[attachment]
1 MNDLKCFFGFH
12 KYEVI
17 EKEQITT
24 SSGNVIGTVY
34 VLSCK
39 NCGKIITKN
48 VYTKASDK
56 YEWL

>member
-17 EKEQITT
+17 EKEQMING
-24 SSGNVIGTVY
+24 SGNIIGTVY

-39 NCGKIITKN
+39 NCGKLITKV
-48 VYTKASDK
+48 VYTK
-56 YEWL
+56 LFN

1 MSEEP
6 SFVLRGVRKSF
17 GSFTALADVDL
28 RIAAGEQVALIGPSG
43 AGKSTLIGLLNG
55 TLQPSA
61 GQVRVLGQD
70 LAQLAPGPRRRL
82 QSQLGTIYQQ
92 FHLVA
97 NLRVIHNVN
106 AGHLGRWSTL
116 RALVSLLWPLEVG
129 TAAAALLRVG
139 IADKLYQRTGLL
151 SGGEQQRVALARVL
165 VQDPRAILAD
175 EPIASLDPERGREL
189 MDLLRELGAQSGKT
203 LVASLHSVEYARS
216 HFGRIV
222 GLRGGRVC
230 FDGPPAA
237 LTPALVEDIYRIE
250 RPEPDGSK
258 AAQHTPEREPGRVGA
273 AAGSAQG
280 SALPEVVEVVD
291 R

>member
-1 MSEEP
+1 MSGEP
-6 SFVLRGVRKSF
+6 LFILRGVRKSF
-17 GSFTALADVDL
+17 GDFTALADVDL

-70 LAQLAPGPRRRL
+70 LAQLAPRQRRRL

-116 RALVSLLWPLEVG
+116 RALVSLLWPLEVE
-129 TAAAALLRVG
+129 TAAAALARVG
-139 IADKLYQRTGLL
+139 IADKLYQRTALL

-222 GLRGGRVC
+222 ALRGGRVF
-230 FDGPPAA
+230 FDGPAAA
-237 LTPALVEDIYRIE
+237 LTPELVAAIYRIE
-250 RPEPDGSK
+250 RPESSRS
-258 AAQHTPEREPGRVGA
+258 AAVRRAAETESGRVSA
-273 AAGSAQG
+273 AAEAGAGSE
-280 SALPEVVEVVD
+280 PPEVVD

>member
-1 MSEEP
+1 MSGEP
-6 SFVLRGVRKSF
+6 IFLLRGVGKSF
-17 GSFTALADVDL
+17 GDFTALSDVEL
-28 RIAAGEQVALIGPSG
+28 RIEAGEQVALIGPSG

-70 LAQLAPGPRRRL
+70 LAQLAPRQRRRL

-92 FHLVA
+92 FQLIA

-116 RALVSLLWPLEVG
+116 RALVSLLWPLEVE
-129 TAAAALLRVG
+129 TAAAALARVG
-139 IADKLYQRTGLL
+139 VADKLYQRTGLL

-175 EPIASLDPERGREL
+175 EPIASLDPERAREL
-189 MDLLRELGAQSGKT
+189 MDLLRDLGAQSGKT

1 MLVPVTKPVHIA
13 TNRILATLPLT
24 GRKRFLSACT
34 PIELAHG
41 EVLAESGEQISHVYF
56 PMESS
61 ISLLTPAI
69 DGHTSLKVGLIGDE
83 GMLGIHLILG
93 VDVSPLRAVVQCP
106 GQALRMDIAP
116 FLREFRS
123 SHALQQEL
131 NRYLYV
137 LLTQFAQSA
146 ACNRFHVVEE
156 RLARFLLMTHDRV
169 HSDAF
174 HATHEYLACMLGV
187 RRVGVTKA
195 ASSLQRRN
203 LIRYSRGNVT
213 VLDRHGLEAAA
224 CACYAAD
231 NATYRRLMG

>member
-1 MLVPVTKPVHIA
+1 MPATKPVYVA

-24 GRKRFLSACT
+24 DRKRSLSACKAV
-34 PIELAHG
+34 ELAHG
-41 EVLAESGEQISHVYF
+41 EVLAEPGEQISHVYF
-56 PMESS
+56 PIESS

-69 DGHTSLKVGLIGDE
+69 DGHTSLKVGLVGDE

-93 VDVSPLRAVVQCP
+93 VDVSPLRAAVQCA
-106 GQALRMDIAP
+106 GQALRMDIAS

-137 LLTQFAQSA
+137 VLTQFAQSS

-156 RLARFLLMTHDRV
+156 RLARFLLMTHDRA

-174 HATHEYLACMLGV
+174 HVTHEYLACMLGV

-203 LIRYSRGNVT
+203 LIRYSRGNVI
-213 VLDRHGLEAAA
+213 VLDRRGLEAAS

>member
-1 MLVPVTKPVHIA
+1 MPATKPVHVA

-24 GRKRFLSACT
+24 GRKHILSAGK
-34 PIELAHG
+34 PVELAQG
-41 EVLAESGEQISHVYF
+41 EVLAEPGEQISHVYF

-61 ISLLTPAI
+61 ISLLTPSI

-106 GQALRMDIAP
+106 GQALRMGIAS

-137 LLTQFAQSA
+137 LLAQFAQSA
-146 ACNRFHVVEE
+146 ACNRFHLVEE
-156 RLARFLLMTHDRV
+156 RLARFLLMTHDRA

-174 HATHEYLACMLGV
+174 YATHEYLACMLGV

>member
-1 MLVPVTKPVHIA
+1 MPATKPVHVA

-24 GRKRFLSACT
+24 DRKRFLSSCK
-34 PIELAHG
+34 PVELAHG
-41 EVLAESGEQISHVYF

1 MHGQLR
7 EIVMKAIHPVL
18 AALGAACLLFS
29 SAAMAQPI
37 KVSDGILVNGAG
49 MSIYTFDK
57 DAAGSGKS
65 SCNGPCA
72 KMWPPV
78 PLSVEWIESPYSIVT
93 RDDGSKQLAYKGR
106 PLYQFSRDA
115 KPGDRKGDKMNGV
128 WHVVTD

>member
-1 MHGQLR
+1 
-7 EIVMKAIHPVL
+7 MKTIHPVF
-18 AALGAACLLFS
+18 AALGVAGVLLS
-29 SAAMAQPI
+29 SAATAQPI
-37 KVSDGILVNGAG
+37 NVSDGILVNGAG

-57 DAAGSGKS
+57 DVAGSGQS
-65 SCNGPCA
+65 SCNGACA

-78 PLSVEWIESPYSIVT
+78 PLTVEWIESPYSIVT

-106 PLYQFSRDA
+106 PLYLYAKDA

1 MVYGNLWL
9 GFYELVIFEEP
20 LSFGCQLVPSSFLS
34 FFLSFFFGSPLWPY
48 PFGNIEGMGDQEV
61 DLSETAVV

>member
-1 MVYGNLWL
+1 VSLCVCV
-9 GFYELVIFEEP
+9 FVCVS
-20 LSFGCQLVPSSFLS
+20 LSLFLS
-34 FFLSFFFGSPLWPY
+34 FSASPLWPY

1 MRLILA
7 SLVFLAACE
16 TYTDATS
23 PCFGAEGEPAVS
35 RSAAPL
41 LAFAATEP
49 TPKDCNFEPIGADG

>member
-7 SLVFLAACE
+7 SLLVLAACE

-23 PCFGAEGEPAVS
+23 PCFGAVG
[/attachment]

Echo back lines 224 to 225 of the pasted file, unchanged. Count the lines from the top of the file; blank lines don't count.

-9 GFYELVIFEEP
+9 FVCVS